Q3. Mr. Pike

asked the Prime Minister if she will list her official engagements for Thursday 19 July.

The Prime Minister

I refer the hon. Gentleman to the reply that I gave some moments ago.

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Mr. Pike

Does the Prime Minister accept that she still has no positive policies to deal with the real problem facing this country and that as a result of the Government's policy, the miners are out, the dockers are out, 3 million people are out of work and the Government were caught out over GCHQ? Unless the right hon. Lady has some real policies to offer, does she not think that the best answer would be "Maggie Out"? Would that not be welcomed throughout the country?

The Prime Minister

No, Sir. The miners are not out because of Government policies. They have a very good pay offer, excellent investment and compensation that are better than that offered under any previous Government. The miners have been called out—I believe that some of them do not know why, and I believe that many of them would thoroughly like to go back. It is strikes that destroy jobs. Opposition Members support strikes, so it is they who are destroying jobs.

Mr. Crouch

Does my right hon. Friend agree that one of the worst developments in war occurs when each side digs in and trench warfare results? Does she not think that the time comes when the matter has to be taken out of the hands of the generals by the statesmen? Does not she feel that that is the time when a peace treaty can be drawn up which offers justice for the present and hope and prosperity for the future? Does she not feel that the present conflict in the coalfields——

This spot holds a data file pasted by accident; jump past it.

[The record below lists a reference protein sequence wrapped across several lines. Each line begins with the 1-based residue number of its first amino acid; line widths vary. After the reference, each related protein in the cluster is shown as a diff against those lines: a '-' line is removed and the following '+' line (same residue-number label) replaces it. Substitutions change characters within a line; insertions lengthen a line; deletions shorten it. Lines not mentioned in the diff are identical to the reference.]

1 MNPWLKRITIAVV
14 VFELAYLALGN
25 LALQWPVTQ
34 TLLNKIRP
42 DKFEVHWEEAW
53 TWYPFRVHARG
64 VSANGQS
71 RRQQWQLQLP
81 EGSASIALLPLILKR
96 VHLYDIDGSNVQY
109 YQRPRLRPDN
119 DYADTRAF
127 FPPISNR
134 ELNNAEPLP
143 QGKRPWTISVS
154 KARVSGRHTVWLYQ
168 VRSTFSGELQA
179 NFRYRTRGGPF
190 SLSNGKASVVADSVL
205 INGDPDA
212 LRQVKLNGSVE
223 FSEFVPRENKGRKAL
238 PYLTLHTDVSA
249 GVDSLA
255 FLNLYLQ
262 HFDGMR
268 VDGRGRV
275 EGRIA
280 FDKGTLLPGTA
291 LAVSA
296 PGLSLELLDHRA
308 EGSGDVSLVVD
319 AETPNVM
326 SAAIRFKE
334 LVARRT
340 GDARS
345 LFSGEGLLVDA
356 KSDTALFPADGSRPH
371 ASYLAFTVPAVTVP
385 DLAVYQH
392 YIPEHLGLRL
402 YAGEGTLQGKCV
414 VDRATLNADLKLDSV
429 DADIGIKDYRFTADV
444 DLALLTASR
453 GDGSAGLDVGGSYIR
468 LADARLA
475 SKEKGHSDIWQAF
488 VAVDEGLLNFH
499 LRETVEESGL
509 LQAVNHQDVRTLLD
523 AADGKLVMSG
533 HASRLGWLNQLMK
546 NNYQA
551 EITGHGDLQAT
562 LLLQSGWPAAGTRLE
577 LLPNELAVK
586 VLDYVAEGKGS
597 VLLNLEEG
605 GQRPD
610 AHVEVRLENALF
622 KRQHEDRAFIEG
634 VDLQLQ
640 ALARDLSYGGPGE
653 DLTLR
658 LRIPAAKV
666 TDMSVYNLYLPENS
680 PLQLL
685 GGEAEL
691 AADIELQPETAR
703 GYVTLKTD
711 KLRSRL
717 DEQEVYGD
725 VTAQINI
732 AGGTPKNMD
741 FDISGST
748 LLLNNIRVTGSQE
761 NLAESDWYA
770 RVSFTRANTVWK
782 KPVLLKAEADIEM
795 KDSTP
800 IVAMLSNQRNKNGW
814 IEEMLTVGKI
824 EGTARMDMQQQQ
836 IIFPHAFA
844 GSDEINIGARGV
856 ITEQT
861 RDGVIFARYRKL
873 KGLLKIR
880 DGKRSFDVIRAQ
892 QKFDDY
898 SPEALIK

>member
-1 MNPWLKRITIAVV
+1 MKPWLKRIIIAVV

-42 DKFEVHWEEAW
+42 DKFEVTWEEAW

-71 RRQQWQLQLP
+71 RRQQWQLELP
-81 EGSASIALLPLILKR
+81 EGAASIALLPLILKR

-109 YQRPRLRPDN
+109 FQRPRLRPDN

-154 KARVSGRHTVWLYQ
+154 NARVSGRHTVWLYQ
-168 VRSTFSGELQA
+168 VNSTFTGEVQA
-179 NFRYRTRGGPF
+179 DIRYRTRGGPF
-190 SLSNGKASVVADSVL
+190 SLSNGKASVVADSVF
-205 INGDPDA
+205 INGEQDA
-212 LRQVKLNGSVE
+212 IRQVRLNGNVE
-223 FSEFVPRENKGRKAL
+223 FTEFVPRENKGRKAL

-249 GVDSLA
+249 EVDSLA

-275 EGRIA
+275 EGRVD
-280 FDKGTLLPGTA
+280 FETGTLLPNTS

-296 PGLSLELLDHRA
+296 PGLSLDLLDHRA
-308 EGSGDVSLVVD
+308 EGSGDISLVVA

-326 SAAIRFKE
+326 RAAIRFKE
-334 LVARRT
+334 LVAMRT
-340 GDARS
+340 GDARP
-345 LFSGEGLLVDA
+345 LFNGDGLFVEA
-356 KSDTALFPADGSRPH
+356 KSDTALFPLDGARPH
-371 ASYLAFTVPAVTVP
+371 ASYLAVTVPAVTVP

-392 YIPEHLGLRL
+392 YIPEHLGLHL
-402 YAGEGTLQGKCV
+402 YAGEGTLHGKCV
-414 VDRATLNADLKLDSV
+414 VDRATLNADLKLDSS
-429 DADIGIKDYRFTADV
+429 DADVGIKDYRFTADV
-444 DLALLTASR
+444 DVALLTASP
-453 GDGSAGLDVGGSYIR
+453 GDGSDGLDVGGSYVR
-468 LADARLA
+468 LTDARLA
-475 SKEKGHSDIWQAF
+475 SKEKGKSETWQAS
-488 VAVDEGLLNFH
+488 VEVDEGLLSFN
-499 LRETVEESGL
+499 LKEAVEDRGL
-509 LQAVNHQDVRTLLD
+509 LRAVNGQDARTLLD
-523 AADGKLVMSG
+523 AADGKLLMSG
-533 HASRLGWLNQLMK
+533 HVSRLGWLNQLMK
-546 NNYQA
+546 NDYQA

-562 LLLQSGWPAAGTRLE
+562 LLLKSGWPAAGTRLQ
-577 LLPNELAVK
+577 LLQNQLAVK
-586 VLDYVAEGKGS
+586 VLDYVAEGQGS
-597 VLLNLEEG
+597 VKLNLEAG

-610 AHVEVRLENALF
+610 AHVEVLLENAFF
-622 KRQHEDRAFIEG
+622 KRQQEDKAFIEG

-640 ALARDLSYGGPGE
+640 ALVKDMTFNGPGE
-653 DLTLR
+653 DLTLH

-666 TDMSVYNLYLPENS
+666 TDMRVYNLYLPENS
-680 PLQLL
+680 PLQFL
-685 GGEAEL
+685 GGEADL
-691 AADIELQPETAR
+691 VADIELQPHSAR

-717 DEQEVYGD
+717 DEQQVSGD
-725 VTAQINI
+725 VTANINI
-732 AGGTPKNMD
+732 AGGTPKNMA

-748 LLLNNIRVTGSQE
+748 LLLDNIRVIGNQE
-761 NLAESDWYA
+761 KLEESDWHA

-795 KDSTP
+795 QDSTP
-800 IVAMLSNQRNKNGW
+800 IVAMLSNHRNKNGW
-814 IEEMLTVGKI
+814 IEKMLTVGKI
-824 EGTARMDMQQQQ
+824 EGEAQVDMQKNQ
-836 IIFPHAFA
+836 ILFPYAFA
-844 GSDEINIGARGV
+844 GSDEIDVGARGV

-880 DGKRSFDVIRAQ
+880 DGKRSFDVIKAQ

Mr. Speaker

Briefly.

The Prime Minister

No, Mr. Speaker. There have been seven days of talks, which included some 35 hours of discussion. The talks are stuck on one issue. That is the question whether the pits should stay open regardless of whether they are beneficial to the industry. One simply cannot have all pits staying open regardless of whether they are beneficial. It is not fair to Britain. It is not fair to the people who purchase coal. It is not fair to those who rely on reasonable energy costs. In the end the strike will have to be solved by management and work force. I do not think that any person intervening will help that process.

Mr. Kinnock

Will the Prime Minister recognise that she is totally misrepresenting the position of the talks, the NUM, and the response of the NCB when she makes the claim that no will accept pit closures in any circumstances? The cost of the strike is now nearly £2,000 million. When will she intervene to help a settlement instead of interfering to hinder a settlement?

The Prime Minister

I understand that it is agreed that pits should close if they are exhausted, that they should close because of geological faults, and that they should close for a third reason. It is over that third reason that the talks have broken down. The NCB has said that pits should not be mined unless they are workable and can be mined beneficially. That is not very different from the tripartite report on "Plan for Coal" which was signed by Eric Varley, the noble Lord Gormley and the noble Lord Ezra, which said: